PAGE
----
Politics

Trump Takes On Russia, Withdraws From Nuclear Treaty

Ricardo Ceppi/Getty Images and Justin Sullivan/Getty Images

Saagar Enjeti White House Correspondent

The U.S. government will suspend the Intermediate-Range Nuclear Forces Treaty with the Russian government after years of disputes between the two, President Donald Trump announced Friday.

“Tomorrow, the United States will suspend its obligations under the INF Treaty and begin the process of withdrawing from the INF Treaty, which will be completed in six months unless Russia comes back into compliance by destroying all of its violating missiles, launchers, and associated equipment,” Trump said in a Friday morning statement. (RELATED: US-NATO Ambassador Warns Of Military Strike If Russia Doesn’t Halt Development Of Banned Missile)

U.S. President Donald Trump (L) and Russian President Vladimir Putin shake hands during a joint press conference after their summit on July 16, 2018 in Helsinki, Finland. Chris McGrath/Getty Images

U.S. President Donald Trump (L) and Russian President Vladimir Putin shake hands during a joint press conference after their summit on July 16, 2018 in Helsinki, Finland. Chris McGrath/Getty Images

The U.S. maintains that Russia has developed a strategic intermediate range missile deployed in Europe that violates the treaty and have insisted its government destroy it.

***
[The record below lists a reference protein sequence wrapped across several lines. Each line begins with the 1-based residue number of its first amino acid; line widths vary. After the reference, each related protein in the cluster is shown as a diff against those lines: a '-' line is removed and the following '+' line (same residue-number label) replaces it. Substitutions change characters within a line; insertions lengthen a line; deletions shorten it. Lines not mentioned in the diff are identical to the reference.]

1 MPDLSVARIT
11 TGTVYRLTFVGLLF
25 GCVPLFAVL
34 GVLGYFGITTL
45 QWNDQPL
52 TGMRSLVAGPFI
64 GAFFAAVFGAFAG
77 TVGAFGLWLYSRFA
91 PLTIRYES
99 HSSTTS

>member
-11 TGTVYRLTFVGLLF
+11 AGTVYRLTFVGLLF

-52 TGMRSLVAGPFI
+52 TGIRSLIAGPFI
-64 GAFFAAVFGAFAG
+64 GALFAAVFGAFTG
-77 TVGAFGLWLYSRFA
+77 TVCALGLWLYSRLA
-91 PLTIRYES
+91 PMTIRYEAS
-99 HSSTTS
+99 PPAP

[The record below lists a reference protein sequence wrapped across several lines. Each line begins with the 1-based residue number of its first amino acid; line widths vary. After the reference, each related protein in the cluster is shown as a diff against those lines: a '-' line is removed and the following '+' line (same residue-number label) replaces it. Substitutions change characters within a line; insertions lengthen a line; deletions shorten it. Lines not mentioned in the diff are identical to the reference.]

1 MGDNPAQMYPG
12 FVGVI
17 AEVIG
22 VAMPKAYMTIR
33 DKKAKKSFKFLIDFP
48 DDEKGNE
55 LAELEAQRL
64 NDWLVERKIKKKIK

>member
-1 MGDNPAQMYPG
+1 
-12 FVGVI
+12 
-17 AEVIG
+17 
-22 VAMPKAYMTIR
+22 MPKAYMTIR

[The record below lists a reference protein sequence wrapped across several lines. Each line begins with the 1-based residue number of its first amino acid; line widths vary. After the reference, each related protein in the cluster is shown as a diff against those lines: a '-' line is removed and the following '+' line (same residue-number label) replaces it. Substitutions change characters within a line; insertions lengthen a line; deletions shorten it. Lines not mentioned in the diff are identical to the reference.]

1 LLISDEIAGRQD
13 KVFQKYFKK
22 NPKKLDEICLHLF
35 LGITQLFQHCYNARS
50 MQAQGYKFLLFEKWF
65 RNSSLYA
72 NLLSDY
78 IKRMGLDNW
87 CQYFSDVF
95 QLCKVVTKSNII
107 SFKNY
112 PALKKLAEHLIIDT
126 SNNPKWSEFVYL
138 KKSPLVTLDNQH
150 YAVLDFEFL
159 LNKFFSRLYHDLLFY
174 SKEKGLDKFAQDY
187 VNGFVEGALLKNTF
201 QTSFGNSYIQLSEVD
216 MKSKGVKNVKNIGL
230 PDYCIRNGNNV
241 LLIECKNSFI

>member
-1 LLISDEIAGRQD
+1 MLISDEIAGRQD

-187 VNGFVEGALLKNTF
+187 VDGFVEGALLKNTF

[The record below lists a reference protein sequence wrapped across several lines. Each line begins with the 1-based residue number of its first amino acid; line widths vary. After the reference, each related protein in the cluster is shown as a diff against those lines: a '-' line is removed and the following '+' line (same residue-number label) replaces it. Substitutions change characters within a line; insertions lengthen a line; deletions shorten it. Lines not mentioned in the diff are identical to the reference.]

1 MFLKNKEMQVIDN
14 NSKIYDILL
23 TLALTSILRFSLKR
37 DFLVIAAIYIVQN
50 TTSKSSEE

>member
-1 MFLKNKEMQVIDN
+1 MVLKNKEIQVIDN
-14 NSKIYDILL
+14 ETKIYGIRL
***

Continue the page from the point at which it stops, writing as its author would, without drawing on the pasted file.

Secretary of State Mike Pompeo outlined the suspension of the treaty Friday morning at the State Department telling reporters, “For years, Russia has violated terms of the INF Treaty without remorse.”

Trump continued in his announcement, “We cannot be the only country in the world unilaterally bound by this treaty, or any other. We will move forward with developing our own military response options and will work with NATO and our other allies and partners to deny Russia any military advantage from its unlawful conduct.”

U.S. President Donald Trump and Russia's President Vladimir Putin talk during the family photo session at the APEC Summit in Danang, Vietnam November 11, 2017. REUTERS/Jorge Silva

U.S. President Donald Trump and Russia’s President Vladimir Putin talk during the family photo session at the APEC Summit in Danang, Vietnam November 11, 2017. REUTERS/Jorge Silva

The INF treaty was signed between the United States and the Soviet Union in 1987, with the United States saying that Russian violations in recent years have restricted the U.S. nuclear arsenal while their opponents continue to cheat. Russian President Vladimir Putin has been especially aggressive in pursuit of an updated nuclear weapon.

“We’ve had conversations at every level, at senior levels, at technical levels. We’ve had conversations about the nature of these systems. There’s no mistaking that the Russians have chosen not to comply with this treaty,” Pompeo said in his announcement, noting that the United States no longer believes the treaty is constructive.